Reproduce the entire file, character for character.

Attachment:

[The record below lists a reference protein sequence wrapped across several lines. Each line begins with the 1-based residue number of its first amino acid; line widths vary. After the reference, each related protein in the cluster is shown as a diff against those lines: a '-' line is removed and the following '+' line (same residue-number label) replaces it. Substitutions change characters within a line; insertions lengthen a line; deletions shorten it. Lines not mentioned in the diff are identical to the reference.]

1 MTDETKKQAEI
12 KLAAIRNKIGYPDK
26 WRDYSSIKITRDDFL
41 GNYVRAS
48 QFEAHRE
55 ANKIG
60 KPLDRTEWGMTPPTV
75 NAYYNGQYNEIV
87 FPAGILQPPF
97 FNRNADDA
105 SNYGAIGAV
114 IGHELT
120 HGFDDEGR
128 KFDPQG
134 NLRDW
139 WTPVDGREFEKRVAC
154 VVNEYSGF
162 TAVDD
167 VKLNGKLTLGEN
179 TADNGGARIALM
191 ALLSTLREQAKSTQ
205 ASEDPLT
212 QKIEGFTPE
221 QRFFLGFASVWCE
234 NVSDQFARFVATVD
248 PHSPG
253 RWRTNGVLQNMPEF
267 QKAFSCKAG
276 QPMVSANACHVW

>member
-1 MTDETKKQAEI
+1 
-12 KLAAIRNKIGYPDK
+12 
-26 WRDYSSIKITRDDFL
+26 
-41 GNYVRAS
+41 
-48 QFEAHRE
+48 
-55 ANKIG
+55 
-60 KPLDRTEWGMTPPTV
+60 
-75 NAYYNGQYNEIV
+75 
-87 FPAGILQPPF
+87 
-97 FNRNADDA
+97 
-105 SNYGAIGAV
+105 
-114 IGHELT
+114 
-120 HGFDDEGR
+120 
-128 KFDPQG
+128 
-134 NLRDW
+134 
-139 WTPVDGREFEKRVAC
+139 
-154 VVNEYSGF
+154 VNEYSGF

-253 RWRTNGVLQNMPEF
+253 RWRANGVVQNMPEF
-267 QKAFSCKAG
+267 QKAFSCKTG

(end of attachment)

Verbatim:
[The record below lists a reference protein sequence wrapped across several lines. Each line begins with the 1-based residue number of its first amino acid; line widths vary. After the reference, each related protein in the cluster is shown as a diff against those lines: a '-' line is removed and the following '+' line (same residue-number label) replaces it. Substitutions change characters within a line; insertions lengthen a line; deletions shorten it. Lines not mentioned in the diff are identical to the reference.]

1 MTDETKKQAEI
12 KLAAIRNKIGYPDK
26 WRDYSSIKITRDDFL
41 GNYVRAS
48 QFEAHRE
55 ANKIG
60 KPLDRTEWGMTPPTV
75 NAYYNGQYNEIV
87 FPAGILQPPF
97 FNRNADDA
105 SNYGAIGAV
114 IGHELT
120 HGFDDEGR
128 KFDPQG
134 NLRDW
139 WTPVDGREFEKRVAC
154 VVNEYSGF
162 TAVDD
167 VKLNGKLTLGEN
179 TADNGGARIALM
191 ALLSTLREQAKSTQ
205 ASEDPLT
212 QKIEGFTPE
221 QRFFLGFASVWCE
234 NVSDQFARFVATVD
248 PHSPG
253 RWRTNGVLQNMPEF
267 QKAFSCKAG
276 QPMVSANACHVW

>member
-1 MTDETKKQAEI
+1 
-12 KLAAIRNKIGYPDK
+12 
-26 WRDYSSIKITRDDFL
+26 
-41 GNYVRAS
+41 
-48 QFEAHRE
+48 
-55 ANKIG
+55 
-60 KPLDRTEWGMTPPTV
+60 
-75 NAYYNGQYNEIV
+75 
-87 FPAGILQPPF
+87 
-97 FNRNADDA
+97 
-105 SNYGAIGAV
+105 
-114 IGHELT
+114 
-120 HGFDDEGR
+120 
-128 KFDPQG
+128 
-134 NLRDW
+134 
-139 WTPVDGREFEKRVAC
+139 
-154 VVNEYSGF
+154 VNEYSGF

-253 RWRTNGVLQNMPEF
+253 RWRANGVVQNMPEF
-267 QKAFSCKAG
+267 QKAFSCKTG